I also saw my friend Gail Fitzpatrick and her kids Bridget and Jan Rankowski. Bridget is a tall attractive 19-year-old redhead, very friendly to everyone. Jan gained a certain amount of notoriety a few years back because he was excluded from playing on a public playground some years ago due to behavior issues caused by Asperger's and his mother filed a lawsuit over it. The lawsuit got national media coverage. The suit is now over and Ms. Fitzpatrick and her children are glad to be out of the limelight. Jan is now 13 and has a rather pleasant sense of humor that I enjoyed. Bridget feels that she is somewhere on the spectrum also. Though I wish to cure autism, they are among the people on the spectrum that I enjoy as well as others. So much for neurodiversity's stereotype of me and other pro cure people about hating autistic people just because we hate autism in some individuals. I still remember laughing out loud when i read in the newspaper about Jan telling the school principal about how obese she had become recently. I never dreamed that a couple years later, I would get to meet Jan and his family and get to know them somewhat.
The first keynote speaker was Dr. Robert Hedron of the MIND institute. He gave a talk about the schtick of there being an autism epidemic. Seems everyone who works at the MIND has a certain political position about autism's true prevalence rising in spite of the limited evidence of this fact. Hedron also stated the completely fallacious position of autism's prevalence being thought of as 1/10,000 as recently as 1993. Only one study has shown this and it was Treffert's study which was published in 1970. The MIND institute seems to want some sort of media recognition in the way they play with the numbers. Dr. Hedron also talked about the ongoing CHARGE study which tries to correlate certain things about autism and genetics as well as other activities by the MIND institute. Temple Grandin still had not arrived, though she would be the final keynote speaker, she would not be at the conference until the next day.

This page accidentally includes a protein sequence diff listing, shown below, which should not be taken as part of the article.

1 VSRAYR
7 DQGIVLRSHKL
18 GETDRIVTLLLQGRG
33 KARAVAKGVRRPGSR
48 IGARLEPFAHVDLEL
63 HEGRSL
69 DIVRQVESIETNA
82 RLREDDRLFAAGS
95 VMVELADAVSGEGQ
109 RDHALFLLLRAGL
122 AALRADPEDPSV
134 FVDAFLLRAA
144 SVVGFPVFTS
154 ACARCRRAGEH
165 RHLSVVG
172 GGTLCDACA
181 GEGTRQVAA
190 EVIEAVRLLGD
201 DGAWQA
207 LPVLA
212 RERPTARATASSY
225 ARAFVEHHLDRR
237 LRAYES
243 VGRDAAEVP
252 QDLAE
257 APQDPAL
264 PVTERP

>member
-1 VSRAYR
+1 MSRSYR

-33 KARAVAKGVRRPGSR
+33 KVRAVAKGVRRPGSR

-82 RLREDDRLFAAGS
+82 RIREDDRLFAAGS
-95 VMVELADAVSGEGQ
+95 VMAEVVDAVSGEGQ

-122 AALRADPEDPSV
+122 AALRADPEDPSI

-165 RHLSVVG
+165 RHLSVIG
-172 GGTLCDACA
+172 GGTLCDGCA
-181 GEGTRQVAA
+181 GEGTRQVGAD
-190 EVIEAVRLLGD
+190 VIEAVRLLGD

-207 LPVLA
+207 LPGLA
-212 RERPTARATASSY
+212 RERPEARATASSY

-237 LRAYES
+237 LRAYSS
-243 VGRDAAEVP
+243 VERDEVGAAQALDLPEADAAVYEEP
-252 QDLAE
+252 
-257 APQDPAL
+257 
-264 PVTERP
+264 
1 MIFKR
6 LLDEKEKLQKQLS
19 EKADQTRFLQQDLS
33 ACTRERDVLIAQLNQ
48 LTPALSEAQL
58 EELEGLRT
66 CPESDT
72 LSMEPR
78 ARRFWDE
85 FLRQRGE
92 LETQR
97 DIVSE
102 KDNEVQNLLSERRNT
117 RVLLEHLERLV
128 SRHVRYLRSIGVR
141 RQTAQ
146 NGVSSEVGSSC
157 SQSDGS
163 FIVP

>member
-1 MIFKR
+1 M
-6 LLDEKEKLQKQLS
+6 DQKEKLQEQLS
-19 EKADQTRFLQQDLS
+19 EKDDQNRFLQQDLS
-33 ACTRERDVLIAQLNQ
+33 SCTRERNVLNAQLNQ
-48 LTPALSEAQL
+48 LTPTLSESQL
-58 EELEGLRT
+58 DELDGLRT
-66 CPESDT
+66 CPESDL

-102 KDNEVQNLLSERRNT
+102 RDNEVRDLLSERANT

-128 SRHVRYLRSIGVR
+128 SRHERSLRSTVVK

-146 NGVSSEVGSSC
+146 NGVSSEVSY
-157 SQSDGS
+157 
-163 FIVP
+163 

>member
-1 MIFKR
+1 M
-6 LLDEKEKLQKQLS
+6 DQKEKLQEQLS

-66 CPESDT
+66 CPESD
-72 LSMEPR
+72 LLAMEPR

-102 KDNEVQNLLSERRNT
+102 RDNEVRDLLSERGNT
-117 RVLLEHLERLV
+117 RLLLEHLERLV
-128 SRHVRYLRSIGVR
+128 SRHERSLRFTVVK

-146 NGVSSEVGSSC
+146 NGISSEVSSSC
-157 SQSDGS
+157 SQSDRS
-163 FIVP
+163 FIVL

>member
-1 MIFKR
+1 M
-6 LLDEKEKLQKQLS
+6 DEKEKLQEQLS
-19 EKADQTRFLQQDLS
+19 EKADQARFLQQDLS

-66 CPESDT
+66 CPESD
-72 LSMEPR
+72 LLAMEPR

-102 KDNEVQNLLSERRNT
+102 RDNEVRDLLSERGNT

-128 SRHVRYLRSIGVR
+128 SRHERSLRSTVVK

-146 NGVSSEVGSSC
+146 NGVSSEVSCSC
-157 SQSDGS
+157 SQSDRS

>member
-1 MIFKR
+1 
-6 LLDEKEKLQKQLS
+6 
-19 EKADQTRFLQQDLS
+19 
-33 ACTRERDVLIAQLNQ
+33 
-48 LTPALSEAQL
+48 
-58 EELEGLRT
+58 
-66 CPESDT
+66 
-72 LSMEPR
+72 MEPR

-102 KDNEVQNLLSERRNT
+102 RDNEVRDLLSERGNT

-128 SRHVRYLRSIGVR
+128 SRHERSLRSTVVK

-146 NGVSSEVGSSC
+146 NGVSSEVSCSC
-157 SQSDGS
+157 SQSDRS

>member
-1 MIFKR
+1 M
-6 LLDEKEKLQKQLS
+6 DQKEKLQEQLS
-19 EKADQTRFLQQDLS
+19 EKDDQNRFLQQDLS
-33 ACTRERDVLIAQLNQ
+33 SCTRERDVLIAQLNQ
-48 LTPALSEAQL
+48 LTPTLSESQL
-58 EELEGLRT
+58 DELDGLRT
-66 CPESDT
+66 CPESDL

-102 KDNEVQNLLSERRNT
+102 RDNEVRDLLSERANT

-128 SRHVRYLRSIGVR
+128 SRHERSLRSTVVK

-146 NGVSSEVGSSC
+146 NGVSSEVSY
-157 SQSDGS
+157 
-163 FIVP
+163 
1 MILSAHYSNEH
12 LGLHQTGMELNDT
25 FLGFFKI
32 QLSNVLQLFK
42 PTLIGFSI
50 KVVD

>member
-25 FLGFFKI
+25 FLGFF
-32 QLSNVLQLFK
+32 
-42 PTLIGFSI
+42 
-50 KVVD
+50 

After Dr. Hedron's talk I again saw Steve Edelson who runs the ARI institute in San Diego and is one of the board members as well. He seems to be Bernie Rimland's heir apparent. He was always nice to me, in spite of the fact that I have always expressed cynicism about what ARI does and about the DAN protocol in general. He was talking to James Adams, another member of ARI (on the board of directors) and when I saw her nametag, I did a double take, Lynn Redwood. I introduced myself to Ms. Redwood and gushed a bit, due to her celebrity as being the ying to Sally Bernard's yang in terms of the most well known mercury moms prior to the Jenny McCarthy days (I also met Ms. McCarthy at another conference I went to, where my friend Stephen Shore presented but that's another story altogether). I exchanged pleasentries with Ms. Redwood and she told me her son is 14 now. I told her that I was interested in meeting a celebrity like her because I had read about her in David Kirby's book, Evidence of Harm. She laughed at that and told me that now people would call her up and ask her if she really drank the wine that Kirby had mentioned her drinking in the book. She said she had a listed phone number. I told her about my essay that I wrote showing that there was no correlation between thimerosal administration tripling of prevalence of autism in the state's regional centers between 1970 and 1991. She just sort of shrugged it off, claiming that the autism epidemic was not as simple as just thimerosal and there were many environmental factors that played a role. This seems indicative of the shift that the mercury militia seems to be engaging in now that the evidence against their hypothesis is so overwhelming.
I talked to James Adams and he seemed a nice man, geniunely interested in helping his teenaged autistic daughter with the studies on chelation that he is engaging in. It had been many years since I had studied chemistry in school and did not do very well in it anyhow. So, i asked him about the relationship between mercury and zinc as a mineral that occurs in the human body. He explained to me that zinc and mercury were similar in terms of the number of electrons in their outer shells and how they were close to each other in the periodic table. Therefore mercury could replace zinc in the body and cause adverse effects. Dr. Adams was also interested in other heavy metals as well and was polite to me though I expressed cynicism in what they were doing.
I asked Redwood, Adams and Edelson if they had ever heard of autism diva and they all said that they had. So I guess when the diva was blogging, she got quite a reputation with the most outspoken advocates of the heavy metals hypothesis (other metals in addition to mercury). I wished I knew more about the work they were doing so I could give a better evaluation of it and maybe debate some fine points with them. Then again maybe it is just as well I did not know enough of the facts to debate.
There was then a seminar about how learning affects the brain but that seminar was filled to capacity and the presenters said they would just give it again the next day for anyone who wanted it and they asked for volunteers to leave the room which was filled way to capacity in violation of Florida state fire regulation laws.